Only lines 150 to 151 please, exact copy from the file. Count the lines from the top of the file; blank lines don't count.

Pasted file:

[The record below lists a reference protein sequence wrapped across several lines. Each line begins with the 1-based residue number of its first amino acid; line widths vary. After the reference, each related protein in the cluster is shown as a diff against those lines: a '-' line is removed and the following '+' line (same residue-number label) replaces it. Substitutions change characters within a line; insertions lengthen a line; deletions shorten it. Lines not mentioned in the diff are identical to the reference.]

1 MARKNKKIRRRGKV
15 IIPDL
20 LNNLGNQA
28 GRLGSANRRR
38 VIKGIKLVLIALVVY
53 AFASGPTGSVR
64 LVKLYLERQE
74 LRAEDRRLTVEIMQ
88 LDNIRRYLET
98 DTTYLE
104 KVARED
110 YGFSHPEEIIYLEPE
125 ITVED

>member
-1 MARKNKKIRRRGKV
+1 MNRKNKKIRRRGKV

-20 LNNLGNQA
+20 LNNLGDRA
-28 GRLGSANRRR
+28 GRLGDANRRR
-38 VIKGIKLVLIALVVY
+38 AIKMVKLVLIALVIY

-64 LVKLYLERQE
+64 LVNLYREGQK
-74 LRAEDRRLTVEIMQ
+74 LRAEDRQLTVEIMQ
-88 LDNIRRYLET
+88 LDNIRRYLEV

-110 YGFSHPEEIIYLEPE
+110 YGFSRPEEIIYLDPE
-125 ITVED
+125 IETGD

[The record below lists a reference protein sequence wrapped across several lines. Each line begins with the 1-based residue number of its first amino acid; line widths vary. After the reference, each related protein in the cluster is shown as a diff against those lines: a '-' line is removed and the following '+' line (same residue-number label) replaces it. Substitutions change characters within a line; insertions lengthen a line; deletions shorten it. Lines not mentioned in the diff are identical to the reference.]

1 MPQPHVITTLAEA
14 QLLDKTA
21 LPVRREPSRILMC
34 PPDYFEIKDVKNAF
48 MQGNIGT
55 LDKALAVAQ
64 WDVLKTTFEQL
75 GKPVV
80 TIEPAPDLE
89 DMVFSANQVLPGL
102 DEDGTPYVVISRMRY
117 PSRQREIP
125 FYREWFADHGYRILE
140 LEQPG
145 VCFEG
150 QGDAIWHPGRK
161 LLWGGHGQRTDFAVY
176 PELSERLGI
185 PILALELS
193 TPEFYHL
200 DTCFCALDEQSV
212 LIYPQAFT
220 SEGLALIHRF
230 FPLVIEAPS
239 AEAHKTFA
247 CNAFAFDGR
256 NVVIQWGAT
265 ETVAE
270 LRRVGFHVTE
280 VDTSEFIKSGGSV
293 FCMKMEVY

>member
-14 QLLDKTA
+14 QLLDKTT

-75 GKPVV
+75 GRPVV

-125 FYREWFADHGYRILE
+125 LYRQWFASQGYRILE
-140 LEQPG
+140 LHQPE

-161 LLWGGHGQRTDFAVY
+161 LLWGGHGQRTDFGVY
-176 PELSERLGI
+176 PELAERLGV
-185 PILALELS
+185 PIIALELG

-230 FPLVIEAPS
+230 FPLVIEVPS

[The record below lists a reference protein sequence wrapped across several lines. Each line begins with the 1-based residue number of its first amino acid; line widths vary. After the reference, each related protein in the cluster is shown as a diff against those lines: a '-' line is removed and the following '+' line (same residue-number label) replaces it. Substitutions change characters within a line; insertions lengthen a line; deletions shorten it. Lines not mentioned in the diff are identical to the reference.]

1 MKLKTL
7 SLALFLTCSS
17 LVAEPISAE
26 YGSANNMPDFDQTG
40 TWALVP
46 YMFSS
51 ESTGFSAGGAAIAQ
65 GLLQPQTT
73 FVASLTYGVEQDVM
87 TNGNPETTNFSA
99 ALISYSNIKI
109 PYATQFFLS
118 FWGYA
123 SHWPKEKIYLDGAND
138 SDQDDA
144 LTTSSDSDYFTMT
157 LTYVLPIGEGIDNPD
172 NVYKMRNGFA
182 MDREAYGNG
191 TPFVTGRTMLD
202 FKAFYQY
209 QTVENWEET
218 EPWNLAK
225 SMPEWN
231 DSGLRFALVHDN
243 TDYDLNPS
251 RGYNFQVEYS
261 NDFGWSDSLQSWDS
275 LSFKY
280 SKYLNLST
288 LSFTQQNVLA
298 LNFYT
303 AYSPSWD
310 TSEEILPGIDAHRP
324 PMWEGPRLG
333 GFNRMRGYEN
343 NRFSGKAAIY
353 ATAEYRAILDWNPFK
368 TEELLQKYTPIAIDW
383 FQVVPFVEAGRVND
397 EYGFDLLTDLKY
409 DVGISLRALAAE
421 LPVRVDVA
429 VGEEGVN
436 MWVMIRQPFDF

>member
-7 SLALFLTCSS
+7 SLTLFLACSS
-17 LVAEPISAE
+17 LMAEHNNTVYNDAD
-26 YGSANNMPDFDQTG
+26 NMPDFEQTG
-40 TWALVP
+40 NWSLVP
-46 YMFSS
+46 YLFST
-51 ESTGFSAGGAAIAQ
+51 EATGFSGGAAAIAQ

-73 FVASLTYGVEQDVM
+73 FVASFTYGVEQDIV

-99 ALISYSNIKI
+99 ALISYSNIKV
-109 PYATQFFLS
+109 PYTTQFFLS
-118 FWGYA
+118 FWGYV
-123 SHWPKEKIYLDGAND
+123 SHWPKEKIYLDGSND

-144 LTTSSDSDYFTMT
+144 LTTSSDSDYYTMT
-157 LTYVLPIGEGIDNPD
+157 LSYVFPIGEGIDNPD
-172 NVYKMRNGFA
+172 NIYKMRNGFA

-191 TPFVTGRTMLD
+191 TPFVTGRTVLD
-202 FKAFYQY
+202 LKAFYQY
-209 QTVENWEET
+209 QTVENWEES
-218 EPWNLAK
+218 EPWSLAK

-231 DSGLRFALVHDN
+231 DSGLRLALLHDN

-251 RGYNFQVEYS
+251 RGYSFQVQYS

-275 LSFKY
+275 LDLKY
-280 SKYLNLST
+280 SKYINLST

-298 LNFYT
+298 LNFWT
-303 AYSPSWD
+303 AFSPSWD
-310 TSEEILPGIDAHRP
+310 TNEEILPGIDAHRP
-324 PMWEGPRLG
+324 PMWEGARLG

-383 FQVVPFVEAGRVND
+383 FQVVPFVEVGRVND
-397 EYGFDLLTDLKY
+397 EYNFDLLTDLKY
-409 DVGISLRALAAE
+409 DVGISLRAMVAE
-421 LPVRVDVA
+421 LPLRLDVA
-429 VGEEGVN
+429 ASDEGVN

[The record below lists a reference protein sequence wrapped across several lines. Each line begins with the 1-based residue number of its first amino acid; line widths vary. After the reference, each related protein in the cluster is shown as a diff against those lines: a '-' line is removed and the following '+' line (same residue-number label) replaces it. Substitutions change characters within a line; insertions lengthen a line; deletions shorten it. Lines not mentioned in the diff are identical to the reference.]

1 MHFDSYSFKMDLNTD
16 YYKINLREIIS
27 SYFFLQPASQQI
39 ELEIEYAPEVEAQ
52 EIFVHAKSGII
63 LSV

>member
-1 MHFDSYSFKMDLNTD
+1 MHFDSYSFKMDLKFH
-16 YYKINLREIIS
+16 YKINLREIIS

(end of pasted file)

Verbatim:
-123 SHWPKEKIYLDGAND
+123 SHWPKEKIYLDGSND